Information on Glaucoma by Our North Richland Hills Optometrists
Glaucoma, one of the leading causes of blindness in the U.S., damages your vision over time without producing noticeable symptoms. In fact, vision loss due to primary open-angle glaucoma, the most commonly diagnosed type of glaucoma, is so gradual that most people won't notice how bad their vision has been affected until the disease reaches an advanced stage.
Who is at Risk for Glaucoma?
You may be at a higher risk for suffering glaucoma if you:
- Are African American
- Are a seniors (age 60+)
- Having a familial history of glaucoma
- Use steroids
- Have suffered from blunt traumas to the eyes
- Are nearsighted
- Have been diagnosed with hypertension
What Causes Glaucoma?
For reasons not yet fully understood, fluid starts accumulating in the eye, leading to increased intraocular pressure and damage to the optic nerve. This fluid is supposed to exit the eyes through a specialized drainage system located at the intersection of the cornea and iris. If this system fails to adequately drain this fluid, pressure builds, damages the optic nerve and starts deteriorating your vision.
Primary Open-Angle Glaucoma
POA glaucoma is the most common form of glaucoma. This form has only one symptom--gradual reduction of peripheral vision culminating in tunnel vision if progressing without treatment. The second most commonly diagnosed form of glaucoma is acute angle-closure glaucoma, which does present negligible symptoms such as, eye pain accompanied by nausea and vomiting, sudden visual disturbances and light halos.
Testing and Treatment for Glaucoma
Ophthalmologists perform several tests to diagnose glaucoma:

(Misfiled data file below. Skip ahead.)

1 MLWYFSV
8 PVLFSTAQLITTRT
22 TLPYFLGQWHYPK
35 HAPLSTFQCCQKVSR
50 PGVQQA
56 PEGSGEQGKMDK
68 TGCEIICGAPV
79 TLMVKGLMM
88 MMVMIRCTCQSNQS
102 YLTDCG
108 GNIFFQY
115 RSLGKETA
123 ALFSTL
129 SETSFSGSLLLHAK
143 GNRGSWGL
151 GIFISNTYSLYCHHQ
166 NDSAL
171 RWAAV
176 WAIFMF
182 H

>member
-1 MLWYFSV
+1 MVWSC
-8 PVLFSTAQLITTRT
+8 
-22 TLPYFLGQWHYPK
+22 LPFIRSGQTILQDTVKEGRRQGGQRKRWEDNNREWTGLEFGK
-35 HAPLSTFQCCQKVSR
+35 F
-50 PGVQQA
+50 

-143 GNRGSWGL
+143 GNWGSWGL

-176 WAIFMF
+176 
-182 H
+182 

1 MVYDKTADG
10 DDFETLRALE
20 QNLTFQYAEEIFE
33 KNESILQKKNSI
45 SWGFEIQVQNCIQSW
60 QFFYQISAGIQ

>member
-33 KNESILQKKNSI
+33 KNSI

- Intraocular pressure measurement
- Optic nerve damage tests
- Visual field and visual acuity testing
- Pachymetry (measurement of corneal thickness)
While glaucoma can't be cured or reversed, it can be treated with eye drops and medications such as prostaglandins to increase fluid flow and reduce pressure or beta blockers that decrease production of eye fluid.
What are Cataracts?
Cataracts are clumps of protein that develop over the lens of the eye and cloud your vision. Lying behind the pupil and the iris, the lens is responsible for focusing light on the retina to produce images your brain "sees" and recognizes. The most common cause of cataract development is aging due to degradation of lens proteins, followed by smoking, diabetes, corticosteroid use and overexposure to UV radiation. Research has also discovered that cataracts may have a genetic component associated with chromosome abnormalities found in people with Down syndrome, cri-du-chat syndrome and other single-gene disorders.
Signs of Cataracts
- Dimming, blurred or cloudy vision
- Difficult seeing at night, especially while driving
- Increased sensitivity to light
- Seeing white or iridescent halos around single lights
- Colors appearing faded or yellowish
- Experiencing double vision in one eye
Surgery is the only treatment for cataracts and involves removing the eye's lens and replacing it with an artificial (intraocular) lens.
For more information about preventive eye care and treatment methods for glaucoma and cataracts, call Advantage Eyecare at 817-788-2020 to speak to one of our staff members.